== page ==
Microsoft to cut time holds internet search data

January 19, 2010
Software giant Microsoft said it would slash by two thirds the time it holds Internet users' personal data gathered from search queries.

Software giant Microsoft said it would slash by two thirds the time it holds Internet users' personal data gathered from search queries.

The US giant, behind the Bing search engine, called on market leader to do likewise during a Brussels press conference.

"Microsoft will remove the entirety of IP addresses from search queries at six months," said John Vassallo, vice president for affairs, referring to Internet Protocol data identifying individual users.

The company currently holds the information for 18 months and said the new rules will come into force within 12 to 18 months.

The decision marks an abrupt change of stance as previously it said it would only reduce the stockage time if its rivals followed suit.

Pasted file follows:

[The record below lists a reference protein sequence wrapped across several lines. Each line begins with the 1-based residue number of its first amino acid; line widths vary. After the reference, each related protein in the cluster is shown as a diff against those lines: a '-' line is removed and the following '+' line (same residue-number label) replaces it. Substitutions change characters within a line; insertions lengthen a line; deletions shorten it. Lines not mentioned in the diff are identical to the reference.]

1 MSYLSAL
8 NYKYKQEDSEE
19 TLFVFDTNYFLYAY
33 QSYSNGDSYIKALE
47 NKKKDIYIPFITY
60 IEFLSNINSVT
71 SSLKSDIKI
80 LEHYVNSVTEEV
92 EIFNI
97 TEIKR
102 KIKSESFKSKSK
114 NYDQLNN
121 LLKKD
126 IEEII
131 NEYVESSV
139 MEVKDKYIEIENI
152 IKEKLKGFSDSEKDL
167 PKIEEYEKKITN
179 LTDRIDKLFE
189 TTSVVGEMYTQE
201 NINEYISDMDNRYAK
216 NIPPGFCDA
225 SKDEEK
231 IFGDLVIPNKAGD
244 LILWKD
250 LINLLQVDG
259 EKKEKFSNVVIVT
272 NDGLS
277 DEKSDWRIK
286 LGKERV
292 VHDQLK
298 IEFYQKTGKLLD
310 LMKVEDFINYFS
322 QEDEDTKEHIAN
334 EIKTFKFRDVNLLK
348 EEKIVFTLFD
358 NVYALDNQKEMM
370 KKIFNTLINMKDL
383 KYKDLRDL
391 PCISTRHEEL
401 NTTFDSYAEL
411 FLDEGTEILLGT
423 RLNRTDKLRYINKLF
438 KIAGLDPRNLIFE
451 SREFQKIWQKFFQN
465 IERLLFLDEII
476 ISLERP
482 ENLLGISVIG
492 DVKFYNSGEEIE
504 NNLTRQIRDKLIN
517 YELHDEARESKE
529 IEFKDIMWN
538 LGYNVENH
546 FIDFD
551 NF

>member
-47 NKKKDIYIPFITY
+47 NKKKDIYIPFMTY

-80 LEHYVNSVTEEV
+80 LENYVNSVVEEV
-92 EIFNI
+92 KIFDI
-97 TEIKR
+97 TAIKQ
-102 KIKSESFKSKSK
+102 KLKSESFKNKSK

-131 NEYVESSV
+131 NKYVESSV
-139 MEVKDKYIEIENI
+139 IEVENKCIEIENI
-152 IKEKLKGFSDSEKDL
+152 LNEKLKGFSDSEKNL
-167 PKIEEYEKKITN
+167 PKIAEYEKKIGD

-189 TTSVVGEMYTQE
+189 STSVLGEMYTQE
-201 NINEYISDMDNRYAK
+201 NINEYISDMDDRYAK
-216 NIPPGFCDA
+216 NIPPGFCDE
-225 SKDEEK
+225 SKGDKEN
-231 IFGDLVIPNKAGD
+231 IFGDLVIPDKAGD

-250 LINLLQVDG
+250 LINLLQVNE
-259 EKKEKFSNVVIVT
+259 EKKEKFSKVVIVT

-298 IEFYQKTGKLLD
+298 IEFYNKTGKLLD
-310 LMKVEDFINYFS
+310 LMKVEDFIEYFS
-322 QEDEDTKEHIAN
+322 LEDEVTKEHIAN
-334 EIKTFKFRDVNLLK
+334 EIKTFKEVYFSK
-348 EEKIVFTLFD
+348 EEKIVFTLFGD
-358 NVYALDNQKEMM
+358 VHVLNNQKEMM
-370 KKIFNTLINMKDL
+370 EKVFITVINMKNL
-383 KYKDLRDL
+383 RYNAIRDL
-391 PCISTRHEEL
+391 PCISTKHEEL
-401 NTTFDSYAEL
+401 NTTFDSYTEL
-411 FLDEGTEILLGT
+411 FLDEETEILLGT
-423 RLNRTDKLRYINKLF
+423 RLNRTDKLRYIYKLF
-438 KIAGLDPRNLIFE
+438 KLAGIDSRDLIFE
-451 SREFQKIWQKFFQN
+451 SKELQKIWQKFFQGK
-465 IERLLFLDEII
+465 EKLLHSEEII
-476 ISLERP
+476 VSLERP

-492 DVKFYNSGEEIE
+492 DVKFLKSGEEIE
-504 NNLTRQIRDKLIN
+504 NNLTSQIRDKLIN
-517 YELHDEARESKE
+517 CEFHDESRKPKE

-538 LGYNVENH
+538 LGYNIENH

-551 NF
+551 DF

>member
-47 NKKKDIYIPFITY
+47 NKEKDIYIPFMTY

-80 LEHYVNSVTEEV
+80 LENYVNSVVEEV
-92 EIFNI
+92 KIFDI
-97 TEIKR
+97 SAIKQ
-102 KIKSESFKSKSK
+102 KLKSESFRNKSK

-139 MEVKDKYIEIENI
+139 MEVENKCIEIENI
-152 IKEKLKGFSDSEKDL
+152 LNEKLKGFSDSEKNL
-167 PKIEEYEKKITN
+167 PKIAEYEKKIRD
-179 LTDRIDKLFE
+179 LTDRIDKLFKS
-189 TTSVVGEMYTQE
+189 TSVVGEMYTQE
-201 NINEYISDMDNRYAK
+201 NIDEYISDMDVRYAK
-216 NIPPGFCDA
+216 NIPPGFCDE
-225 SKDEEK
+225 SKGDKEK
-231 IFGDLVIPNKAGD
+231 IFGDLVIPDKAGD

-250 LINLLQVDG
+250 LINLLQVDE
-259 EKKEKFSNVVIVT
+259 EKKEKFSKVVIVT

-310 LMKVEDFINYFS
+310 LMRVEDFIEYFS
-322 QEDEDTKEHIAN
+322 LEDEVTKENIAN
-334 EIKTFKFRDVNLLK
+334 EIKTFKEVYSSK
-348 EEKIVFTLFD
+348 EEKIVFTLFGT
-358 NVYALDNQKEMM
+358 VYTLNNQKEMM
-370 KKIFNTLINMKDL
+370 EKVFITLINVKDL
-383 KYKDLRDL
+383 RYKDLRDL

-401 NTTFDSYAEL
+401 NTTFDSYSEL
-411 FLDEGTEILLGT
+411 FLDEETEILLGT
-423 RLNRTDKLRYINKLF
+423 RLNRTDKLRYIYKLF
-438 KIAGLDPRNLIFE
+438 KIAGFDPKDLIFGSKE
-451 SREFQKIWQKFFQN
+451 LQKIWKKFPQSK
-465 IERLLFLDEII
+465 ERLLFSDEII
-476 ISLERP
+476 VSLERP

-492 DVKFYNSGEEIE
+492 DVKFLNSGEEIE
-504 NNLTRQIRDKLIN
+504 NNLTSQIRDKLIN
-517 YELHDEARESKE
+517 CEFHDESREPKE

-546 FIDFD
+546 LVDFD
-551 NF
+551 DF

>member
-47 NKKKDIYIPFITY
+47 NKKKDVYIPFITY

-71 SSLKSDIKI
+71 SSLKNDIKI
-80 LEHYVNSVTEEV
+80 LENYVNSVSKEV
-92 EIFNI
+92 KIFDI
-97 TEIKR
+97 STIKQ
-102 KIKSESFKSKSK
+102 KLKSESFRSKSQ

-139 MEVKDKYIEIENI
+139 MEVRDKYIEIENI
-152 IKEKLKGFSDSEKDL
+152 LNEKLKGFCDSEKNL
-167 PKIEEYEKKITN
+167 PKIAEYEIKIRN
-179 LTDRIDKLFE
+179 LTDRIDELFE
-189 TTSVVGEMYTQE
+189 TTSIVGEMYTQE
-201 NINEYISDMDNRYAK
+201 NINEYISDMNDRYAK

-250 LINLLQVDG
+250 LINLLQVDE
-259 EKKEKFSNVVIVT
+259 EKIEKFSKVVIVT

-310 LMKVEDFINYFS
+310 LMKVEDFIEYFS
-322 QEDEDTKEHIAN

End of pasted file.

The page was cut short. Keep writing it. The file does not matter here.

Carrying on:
Analysts said the move was triggered by pressure from European privacy campaigners, but Microsoft said users worldwide would benefit.

In Europe, Bing has just two percent of the market compared to Google's 80 percent.

It is the latest climbdown for Microsoft in Europe after it was forced by Brussels regulators to unbundle both its Media Player and Internet Explorer browser software from new PCs sold in the world's biggest border-free trading market.

Vassallo suggested the company was acting in advance of a possible European Commission initiative to protect users' privacy.

Explore further: After Microsoft and Intel, EU regulator sights may fall on Google

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